(Updated) State Comptroller Nancy Wyman projected this year’s deficit at $371 million, Thursday in her monthly letter to Republican Gov. M. Jodi Rell.
The number is about $147 million below Wyman’s March 1 projections and is based on the $100 million deferral in state employee pensions and an additional $47 million in new federal Medicaid funds.
“As this is part of the stimulus program, the savings are temporary,” Wyman warned in her letter to Rell. “Neither of these current year expenditure reductions addresses the long-term structural imbalances in the state budget.”
Wyman’s $371 million deficit projection is still about $15 million lower than the estimates compiled by the Office of Policy and Management, which pegged the deficit at about $356 million more than a week ago.
“My variance from OPM is explained by my income tax projection, which is $14.5 million lower than the OPM estimate,” Wyman said in her April 1 letter to Gov. M. Jodi Rell.
“Pending final income tax payment receipts, I am projecting General Fund revenues to fall $357.4 million short of budget projections,” Wyman wrote. “The two largest shortfalls are in the income tax and sales tax categories, which are short of budget projections by $222.2 million and $90.6 million respectively.”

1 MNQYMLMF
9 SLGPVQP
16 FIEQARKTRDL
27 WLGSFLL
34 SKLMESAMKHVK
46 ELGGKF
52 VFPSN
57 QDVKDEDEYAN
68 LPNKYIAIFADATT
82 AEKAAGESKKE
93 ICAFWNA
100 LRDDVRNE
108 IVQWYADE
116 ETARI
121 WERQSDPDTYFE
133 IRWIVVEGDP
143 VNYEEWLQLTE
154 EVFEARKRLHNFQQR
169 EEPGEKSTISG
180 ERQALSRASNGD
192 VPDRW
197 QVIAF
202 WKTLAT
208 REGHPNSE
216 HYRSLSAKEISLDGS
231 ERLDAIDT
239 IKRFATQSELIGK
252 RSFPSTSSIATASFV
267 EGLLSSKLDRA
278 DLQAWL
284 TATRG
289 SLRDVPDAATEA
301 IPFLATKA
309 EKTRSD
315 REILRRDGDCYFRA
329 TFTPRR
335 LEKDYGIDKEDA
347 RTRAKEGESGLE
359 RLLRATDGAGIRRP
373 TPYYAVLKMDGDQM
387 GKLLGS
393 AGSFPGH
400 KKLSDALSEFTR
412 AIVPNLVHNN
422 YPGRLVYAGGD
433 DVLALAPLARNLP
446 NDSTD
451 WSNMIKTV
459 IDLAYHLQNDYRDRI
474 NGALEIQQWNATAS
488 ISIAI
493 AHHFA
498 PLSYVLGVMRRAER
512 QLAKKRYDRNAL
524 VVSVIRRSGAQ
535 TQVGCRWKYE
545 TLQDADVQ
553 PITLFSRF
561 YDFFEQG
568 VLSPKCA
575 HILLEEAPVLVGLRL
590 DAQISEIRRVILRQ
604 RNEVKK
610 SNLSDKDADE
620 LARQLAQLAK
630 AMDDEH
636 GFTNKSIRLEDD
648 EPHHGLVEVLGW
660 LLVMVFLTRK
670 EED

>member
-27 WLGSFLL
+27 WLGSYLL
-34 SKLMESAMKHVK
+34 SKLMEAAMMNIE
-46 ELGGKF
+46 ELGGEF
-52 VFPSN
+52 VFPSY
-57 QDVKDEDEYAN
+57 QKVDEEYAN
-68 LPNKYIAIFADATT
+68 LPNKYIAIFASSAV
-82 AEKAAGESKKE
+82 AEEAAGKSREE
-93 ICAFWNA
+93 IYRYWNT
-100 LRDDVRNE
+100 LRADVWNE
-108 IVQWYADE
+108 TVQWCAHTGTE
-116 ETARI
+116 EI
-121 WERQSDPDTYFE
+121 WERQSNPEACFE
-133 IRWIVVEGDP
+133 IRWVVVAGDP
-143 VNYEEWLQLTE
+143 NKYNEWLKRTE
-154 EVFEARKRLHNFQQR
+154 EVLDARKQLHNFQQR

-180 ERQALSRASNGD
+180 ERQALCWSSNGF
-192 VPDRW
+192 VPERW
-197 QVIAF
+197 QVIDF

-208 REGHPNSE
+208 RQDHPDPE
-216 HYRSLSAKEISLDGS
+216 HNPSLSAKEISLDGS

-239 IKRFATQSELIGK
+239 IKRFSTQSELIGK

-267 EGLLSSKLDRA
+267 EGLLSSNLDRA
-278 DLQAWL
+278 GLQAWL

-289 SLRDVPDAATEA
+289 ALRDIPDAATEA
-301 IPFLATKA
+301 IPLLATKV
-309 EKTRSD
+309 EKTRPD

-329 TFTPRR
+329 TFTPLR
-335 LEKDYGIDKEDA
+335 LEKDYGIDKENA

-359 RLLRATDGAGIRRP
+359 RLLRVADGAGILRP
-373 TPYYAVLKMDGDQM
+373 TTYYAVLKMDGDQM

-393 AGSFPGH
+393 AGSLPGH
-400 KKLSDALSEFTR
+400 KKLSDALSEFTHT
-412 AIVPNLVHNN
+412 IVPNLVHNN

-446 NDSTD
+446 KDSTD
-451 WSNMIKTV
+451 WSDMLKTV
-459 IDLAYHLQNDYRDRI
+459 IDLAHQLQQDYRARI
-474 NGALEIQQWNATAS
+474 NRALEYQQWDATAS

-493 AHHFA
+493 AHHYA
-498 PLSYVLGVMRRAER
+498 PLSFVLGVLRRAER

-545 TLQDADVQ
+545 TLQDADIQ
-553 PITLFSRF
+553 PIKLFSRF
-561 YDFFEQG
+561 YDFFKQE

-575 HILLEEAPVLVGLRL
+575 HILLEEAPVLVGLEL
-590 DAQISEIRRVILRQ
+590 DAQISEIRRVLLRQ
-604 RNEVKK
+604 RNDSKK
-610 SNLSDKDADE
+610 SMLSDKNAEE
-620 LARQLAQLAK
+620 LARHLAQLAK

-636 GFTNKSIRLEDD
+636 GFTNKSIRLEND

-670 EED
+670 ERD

Wyman said the final deficit figure will be greatly determined by how much income tax revenue is collected around the April 15 filing deadline.
“The weeks around the filing deadline are always a crucial time for revenues,” Wyman said in a press release. “We normally take in about $1 billion during this time, but with the economic downturn it is very hard to predict what is going to happen this year.”
“Preliminary figures show that Connecticut’s payroll employment declined by 1,100 jobs in February,” Wyman said in her letter to Rell. “Leading economic indicators for Connecticut have posted some gradual improvement, but a return to job growth is expected to be slow in coming.”
And while Rell submitted a March 1 deficit mitigation plan to the legislature, Wyman reminded her that hardly any of it was adopted and “the current deficit triggers the requirement for a second mitigation plan.”